Jewish ritual life often intersects with symbolic foods and at the end-of-life, the Meal of Condolence is that moment. The Meal of Condolence is the first full meal that the mourners eat upon returning home to begin sitting shiva, the seven-day period of mourning following the death of a loved one.
The meal was traditionally prepared by the neighbors of the mourners. This custom was so important that the sages in the talmud, the central text of Rabbinic Judaism, admonished neighbors who caused the bereaved to eat their own prepared meal because it was felt that not doing so might display indifference to the suffering of the people around us.
This custom serves two important and beautiful functions.
The first, is the basic care of our community. The mourners might be in a state of distress and deep grief, so much so that they might choose to not eat in order to cause themselves greater suffering or they might be so consumed by grief that they inadvertently forget to eat.
The second is that it allows those of us not in mourning, to move from spectator to participant. At the funeral, we stood close by, watching the people we care about in pain. We formed two lines and offered quiet words of comfort as the mourners walked away from the gravesite in anguish. Now we are able to move from sentiment to service.
We bring the mourners the sustenance of life, figuratively and literally. For these reasons, the Meal of Condolence is mandatory for the neighbors (or community), and not the mourners.
The menu of the Meal of Condolence:
- Minimally, it should include bread –a symbol of life. Nowadays many people serve bagels or pita because not only are they bread, but they are round and round food symbolizes the cyclical nature of life.
- Ashkenazi custom is to serve hardboiled eggs as another round food. Some explain that the egg is the only food that hardens the longer it is cooked, and people must learn to “harden” (protect) themselves when death occurs.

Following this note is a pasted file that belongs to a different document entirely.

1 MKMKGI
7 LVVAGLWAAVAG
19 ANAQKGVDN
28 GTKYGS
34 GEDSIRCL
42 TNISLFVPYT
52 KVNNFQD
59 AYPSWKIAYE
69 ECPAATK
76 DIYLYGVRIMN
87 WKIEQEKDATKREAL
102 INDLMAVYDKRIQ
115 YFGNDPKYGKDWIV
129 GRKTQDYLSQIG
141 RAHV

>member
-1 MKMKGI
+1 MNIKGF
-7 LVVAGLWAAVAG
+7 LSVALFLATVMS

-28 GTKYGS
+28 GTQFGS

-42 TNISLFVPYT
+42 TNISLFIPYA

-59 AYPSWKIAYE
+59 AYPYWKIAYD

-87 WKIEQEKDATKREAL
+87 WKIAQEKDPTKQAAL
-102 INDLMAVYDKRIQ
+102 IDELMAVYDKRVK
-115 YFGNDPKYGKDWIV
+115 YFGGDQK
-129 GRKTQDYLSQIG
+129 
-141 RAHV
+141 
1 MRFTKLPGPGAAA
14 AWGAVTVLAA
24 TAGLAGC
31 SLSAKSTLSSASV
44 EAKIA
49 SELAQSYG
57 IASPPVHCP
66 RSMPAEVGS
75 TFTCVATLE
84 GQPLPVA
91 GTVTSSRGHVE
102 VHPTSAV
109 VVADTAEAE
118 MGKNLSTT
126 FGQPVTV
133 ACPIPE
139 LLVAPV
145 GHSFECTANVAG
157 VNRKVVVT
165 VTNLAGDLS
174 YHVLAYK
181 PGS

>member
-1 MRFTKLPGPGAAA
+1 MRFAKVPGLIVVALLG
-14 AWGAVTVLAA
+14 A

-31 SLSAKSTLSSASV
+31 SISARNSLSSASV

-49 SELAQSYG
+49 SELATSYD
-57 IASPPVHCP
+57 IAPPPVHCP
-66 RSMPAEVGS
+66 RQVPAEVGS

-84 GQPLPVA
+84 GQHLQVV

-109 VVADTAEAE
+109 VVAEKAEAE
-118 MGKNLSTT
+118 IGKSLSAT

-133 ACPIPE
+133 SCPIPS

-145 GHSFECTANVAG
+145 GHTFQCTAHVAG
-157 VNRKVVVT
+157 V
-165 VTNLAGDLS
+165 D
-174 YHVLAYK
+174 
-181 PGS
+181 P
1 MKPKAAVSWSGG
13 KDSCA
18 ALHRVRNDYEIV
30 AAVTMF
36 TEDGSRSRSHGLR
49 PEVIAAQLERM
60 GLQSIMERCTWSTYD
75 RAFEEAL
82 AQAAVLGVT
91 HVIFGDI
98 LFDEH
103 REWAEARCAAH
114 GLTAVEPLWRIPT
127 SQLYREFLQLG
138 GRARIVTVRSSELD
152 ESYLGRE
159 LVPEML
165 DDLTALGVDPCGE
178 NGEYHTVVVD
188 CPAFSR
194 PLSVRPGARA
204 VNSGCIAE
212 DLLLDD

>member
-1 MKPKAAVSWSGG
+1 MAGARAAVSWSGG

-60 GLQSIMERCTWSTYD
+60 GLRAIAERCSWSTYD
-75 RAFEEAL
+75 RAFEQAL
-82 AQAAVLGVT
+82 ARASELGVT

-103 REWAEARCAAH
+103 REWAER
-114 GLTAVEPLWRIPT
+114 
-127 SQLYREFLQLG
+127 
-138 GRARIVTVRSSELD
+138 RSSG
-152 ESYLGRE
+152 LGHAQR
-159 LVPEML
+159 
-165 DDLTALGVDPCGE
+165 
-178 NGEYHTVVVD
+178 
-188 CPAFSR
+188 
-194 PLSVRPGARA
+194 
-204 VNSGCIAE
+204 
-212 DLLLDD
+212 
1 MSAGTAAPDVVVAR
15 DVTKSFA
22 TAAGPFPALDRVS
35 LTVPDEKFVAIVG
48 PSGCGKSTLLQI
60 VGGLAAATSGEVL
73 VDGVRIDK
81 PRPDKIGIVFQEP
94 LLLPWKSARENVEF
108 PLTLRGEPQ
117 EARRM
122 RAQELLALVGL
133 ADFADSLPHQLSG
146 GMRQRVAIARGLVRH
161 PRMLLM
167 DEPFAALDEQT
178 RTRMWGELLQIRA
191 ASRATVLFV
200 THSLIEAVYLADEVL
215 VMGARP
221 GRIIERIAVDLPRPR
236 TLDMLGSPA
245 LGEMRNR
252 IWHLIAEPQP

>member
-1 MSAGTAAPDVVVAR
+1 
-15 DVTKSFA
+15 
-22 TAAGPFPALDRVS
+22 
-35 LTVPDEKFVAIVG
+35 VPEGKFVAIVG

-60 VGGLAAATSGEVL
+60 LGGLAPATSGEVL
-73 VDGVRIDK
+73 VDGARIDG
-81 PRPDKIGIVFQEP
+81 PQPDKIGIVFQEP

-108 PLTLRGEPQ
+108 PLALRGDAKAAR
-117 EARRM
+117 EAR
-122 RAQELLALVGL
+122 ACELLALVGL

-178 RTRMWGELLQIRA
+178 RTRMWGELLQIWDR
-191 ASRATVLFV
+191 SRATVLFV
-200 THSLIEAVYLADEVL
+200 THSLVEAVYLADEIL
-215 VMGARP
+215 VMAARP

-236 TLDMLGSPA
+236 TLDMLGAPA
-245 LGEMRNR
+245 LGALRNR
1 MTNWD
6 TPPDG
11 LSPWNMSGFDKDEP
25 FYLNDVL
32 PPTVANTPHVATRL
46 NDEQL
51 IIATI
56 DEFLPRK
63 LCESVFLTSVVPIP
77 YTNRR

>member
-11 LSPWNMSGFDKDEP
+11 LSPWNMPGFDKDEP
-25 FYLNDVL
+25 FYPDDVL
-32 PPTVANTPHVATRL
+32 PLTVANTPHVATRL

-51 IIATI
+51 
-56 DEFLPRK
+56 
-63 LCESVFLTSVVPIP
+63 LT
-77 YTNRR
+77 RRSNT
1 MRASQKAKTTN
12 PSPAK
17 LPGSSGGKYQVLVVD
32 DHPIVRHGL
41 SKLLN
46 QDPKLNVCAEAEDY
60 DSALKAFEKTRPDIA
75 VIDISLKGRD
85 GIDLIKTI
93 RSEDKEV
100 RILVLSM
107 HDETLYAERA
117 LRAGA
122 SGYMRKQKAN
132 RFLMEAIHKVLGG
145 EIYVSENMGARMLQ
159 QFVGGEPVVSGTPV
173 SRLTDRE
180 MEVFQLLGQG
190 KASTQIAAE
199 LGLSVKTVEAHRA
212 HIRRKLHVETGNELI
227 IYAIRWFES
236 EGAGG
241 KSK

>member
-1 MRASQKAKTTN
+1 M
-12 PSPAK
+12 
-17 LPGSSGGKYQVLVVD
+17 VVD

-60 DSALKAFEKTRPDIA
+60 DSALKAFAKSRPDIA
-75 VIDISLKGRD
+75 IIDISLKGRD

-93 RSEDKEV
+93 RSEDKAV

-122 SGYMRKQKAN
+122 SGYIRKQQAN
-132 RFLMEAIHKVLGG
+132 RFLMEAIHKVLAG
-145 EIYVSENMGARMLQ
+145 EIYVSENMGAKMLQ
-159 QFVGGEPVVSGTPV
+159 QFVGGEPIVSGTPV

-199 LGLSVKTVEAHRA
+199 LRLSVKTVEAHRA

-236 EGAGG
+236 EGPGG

- Sephardi Jews serve Huevos Haminados, overnight cooked hard-boiled eggs, that turn pale brown in color with creamy yolk. Persian Jews serve kuku sabzi, herb frittata, where the greens too symbolize renewal and revival. (From: Vered Gutman: Food and Death)
- Lentils are also popular because they don’t have an “eye” like many beans which is symbolic of the person we mourn no longer being seen.
When should the meal be served?
- The Meal of Condolence must be the very first meal eaten on the day of interment.
- If interment took place at night, the time for the first meal is considered to be all night or any time during the next day.
Who must prepare the meal?
- Ideally, the neighbors or the community should prepare the meal. If they do not, the relatives of the mourner may perform this mitzvah, obligation. If that is not possible, the mourners may prepare it for one another. If no one is available to perform this commandment, the mourner should prepare their own meal. No mourner is expected to fast.
If the Meal of Condolence is not yet ready when the mourners have returned from the funeral, they may partake of light refreshments of their own, such as coffee and cake, providing they do not eat bread or cooked food or sit down to a table as at a formal meal.
When is the Meal of Condolence not served?
- The Meal of Condolence is not served at a time when there is no formal, public observance of mourning, such as on Shabbat or the major festivals (Passover, Shavuot, and Sukkot), or on the late afternoons preceding these days. However, the meal should be served on days of Rosh Chodesh, Hanukkah, Purim, and Chol Hamoed.
If a second death occurs during shiva, another Meal of Condolence is served.